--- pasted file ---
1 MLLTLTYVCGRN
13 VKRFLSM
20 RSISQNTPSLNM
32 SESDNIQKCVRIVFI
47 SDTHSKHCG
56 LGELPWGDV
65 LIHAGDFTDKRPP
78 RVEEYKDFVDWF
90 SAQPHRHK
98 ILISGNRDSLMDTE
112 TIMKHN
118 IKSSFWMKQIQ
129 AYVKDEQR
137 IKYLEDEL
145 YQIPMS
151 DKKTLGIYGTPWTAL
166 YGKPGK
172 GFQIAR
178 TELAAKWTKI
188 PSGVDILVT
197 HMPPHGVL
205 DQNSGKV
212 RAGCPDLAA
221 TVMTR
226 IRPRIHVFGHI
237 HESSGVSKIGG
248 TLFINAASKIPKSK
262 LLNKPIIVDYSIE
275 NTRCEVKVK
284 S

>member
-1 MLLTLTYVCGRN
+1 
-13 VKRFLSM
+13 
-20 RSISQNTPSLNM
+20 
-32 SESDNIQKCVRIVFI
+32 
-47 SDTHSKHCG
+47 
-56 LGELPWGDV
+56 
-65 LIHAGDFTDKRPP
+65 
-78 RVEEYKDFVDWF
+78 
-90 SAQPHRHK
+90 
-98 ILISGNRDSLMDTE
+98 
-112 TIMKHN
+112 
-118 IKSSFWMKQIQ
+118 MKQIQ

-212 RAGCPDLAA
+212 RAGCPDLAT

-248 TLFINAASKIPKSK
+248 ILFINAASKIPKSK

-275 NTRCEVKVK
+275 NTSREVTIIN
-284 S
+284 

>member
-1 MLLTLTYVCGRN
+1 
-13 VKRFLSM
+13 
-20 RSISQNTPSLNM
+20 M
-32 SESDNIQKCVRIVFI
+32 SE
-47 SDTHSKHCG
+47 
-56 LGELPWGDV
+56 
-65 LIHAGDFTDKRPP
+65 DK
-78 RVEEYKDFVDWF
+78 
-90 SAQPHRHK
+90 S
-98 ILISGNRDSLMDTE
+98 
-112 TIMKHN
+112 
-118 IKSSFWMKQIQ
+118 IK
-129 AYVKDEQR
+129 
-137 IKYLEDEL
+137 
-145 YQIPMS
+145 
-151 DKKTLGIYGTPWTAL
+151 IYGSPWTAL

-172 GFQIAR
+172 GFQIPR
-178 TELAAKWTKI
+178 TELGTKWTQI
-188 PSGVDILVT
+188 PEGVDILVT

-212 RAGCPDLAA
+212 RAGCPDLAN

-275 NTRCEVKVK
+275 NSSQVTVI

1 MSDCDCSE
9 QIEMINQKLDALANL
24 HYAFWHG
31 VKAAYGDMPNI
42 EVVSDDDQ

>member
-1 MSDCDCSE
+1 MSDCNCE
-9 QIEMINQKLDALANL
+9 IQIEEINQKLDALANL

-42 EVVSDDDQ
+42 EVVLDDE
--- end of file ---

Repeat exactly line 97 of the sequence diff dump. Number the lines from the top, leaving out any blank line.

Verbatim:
-172 GFQIAR